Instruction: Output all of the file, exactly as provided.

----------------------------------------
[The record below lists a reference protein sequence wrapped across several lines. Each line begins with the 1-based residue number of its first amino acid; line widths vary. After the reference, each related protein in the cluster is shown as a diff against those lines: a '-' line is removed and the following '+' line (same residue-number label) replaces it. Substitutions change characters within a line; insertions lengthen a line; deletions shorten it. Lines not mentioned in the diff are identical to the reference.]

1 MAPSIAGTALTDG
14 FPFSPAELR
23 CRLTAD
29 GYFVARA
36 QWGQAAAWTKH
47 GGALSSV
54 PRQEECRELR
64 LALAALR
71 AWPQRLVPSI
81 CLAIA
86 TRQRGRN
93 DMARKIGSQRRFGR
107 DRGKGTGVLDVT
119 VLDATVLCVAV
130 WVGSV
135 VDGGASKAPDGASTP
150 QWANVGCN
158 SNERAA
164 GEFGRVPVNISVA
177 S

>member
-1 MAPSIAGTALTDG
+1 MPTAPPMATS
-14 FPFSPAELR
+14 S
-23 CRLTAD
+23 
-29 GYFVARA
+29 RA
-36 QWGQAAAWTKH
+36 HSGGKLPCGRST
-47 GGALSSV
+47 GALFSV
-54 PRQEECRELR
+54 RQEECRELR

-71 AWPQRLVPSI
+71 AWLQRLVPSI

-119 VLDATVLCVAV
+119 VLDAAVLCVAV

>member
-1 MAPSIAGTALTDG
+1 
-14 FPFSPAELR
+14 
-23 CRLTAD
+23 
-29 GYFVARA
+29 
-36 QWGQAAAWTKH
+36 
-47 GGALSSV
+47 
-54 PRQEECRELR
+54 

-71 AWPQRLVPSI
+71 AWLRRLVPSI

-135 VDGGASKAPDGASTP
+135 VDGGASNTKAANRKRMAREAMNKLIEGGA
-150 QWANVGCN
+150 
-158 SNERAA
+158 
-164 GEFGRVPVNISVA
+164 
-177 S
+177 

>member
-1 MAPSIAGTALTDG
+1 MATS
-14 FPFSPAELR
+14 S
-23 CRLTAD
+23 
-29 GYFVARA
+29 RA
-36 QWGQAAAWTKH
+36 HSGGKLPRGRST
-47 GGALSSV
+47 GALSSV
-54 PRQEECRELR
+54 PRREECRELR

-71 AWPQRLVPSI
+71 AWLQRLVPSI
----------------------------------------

[The record below lists a reference protein sequence wrapped across several lines. Each line begins with the 1-based residue number of its first amino acid; line widths vary. After the reference, each related protein in the cluster is shown as a diff against those lines: a '-' line is removed and the following '+' line (same residue-number label) replaces it. Substitutions change characters within a line; insertions lengthen a line; deletions shorten it. Lines not mentioned in the diff are identical to the reference.]

1 MAPSIAGTALTDG
14 FPFSPAELR
23 CRLTAD
29 GYFVARA
36 QWGQAAAWTKH
47 GGALSSV
54 PRQEECRELR
64 LALAALR
71 AWPQRLVPSI
81 CLAIA
86 TRQRGRN
93 DMARKIGSQRRFGR
107 DRGKGTGVLDVT
119 VLDATVLCVAV
130 WVGSV
135 VDGGASKAPDGASTP
150 QWANVGCN
158 SNERAA
164 GEFGRVPVNISVA
177 S

>member
-1 MAPSIAGTALTDG
+1 MPTAPPMATS
-14 FPFSPAELR
+14 S
-23 CRLTAD
+23 
-29 GYFVARA
+29 RA
-36 QWGQAAAWTKH
+36 HSGGKLPCGRST
-47 GGALSSV
+47 GALFSV
-54 PRQEECRELR
+54 RQEECRELR

-71 AWPQRLVPSI
+71 AWLQRLVPSI

-119 VLDATVLCVAV
+119 VLDAAVLCVAV

>member
-1 MAPSIAGTALTDG
+1 
-14 FPFSPAELR
+14 
-23 CRLTAD
+23 
-29 GYFVARA
+29 
-36 QWGQAAAWTKH
+36 
-47 GGALSSV
+47 
-54 PRQEECRELR
+54 

-71 AWPQRLVPSI
+71 AWLRRLVPSI

-135 VDGGASKAPDGASTP
+135 VDGGASNTKAANRKRMAREAMNKLIEGGA
-150 QWANVGCN
+150 
-158 SNERAA
+158 
-164 GEFGRVPVNISVA
+164 
-177 S
+177 

>member
-1 MAPSIAGTALTDG
+1 MATS
-14 FPFSPAELR
+14 S
-23 CRLTAD
+23 
-29 GYFVARA
+29 RA
-36 QWGQAAAWTKH
+36 HSGGKLPRGRST
-47 GGALSSV
+47 GALSSV
-54 PRQEECRELR
+54 PRREECRELR

-71 AWPQRLVPSI
+71 AWLQRLVPSI